I did this yesterday re my visit to NT on 9 August.
Why has my comment not gone on line? - JEAN RAMM
11 Aug 11
It has been stated that Emperor and Galilean is for Ibsen completists only although it could not be further removed from his other realist dramas. It's a remarkable achievement for Ben Power to have adapted Ibsen's nine-hour prose poem to a three-hour play and equally for Jonathan Kent's production to be such an exciting and clear examination of Julian's struggles with questions of faith, destiny and mortality. Inevitably there are times when Julian's change from Christianity to paganism appear to be sudden rather than a lengthy process and I must have missed the reference to Julian's wife being pregnant by another man, but this should not detract from the achievement of Power, Kent and a huge cast. Andrew Scott is brilliant in the first half as the younger Julian, resolute in his faith but thirsting for the freedom to expand his knowledge and fatally susceptible to Ian McDiarmid's mystic Maximus, but he is less convincing as a military leader and pagan tyrant. This is a production that has had to make some necessary compromises but it was an exhilerating and memorable experience. - David Baxter
10 Aug 11
This production really adds up to something: brilliant biographical theatre. Andrew Scott is magnificent. At the start he's like a child parroting rote religion, then he's like a teenager who puts on a Che Guevara t-shirt but really doesn't know anything, then he becomes a fanatical idealist bent on changing the world, then he's a power-mad despot with vestiges of the initial idealism, and then he's one supremely tragic antihero. Really Andrew Scott is unforgettable. Sadly there were empty seats, but it's a little known Ibsen and there was never going to be the rush for this as there was with Frankenstein, to which this is a worthy successor at the Olivier. Only the National could produce two such epic productions, which are also coincidentally connected also by the BBC's recent Sherlock, given that Sherlock (Cumberbatch) was in Frankenstein, and Moriarty (Scott) is in this. I resist giving this 5 stars because the production's generic use of war plane footage and modern backdrops did little to guide me in determining whether Christianity triumphs over paganism because it is more fanatical, more propaganda friendly, more true, more vicious, or what - I mean the themes simply don't cohere as much as I would have liked. The biography of Emperor Julian works wonderfully, but the treatise on two fundamentalist religions is somewhat muddy. - Steve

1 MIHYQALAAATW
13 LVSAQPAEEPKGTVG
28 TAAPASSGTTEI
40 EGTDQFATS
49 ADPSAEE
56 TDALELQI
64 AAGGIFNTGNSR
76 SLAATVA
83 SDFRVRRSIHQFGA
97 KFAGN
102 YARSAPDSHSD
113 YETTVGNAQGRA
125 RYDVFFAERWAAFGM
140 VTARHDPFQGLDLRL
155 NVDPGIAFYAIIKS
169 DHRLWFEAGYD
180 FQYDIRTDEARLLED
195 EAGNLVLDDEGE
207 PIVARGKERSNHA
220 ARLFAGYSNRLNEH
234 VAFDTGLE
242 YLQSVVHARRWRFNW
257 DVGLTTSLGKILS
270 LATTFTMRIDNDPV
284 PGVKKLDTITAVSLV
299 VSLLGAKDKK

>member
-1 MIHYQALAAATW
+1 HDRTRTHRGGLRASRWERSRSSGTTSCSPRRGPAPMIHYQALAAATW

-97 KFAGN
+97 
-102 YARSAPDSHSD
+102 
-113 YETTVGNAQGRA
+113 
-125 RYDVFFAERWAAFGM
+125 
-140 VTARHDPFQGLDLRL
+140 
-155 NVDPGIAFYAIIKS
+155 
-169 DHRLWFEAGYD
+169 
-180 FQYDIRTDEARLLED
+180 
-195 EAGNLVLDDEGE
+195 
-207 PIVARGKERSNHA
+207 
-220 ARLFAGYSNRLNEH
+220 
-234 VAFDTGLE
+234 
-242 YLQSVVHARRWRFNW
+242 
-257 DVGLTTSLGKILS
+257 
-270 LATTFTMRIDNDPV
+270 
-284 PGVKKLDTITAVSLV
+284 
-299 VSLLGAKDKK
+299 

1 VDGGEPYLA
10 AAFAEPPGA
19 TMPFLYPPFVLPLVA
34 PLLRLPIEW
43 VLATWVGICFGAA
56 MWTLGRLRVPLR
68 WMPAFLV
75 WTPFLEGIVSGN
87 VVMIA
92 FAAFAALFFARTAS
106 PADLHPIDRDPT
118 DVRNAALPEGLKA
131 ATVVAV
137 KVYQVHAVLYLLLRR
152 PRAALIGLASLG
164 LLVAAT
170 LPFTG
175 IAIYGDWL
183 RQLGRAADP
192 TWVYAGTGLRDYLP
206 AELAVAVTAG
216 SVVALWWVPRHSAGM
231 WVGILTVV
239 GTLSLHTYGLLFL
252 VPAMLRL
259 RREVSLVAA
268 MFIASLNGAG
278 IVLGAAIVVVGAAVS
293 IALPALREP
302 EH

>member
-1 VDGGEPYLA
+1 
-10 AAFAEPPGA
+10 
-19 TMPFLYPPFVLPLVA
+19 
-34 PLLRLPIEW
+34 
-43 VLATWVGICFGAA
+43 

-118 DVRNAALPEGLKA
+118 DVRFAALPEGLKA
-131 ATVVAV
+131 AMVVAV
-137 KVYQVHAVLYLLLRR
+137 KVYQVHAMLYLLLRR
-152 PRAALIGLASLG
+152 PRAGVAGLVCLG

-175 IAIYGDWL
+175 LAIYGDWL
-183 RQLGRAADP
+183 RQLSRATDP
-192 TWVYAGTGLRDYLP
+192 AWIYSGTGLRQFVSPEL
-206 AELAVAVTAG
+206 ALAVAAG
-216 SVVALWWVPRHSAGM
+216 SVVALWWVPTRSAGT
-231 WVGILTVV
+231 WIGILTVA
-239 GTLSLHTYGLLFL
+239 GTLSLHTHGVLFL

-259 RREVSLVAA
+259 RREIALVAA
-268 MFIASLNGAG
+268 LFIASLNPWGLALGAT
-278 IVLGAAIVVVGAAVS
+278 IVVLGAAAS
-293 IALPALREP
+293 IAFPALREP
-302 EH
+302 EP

31 Jul 11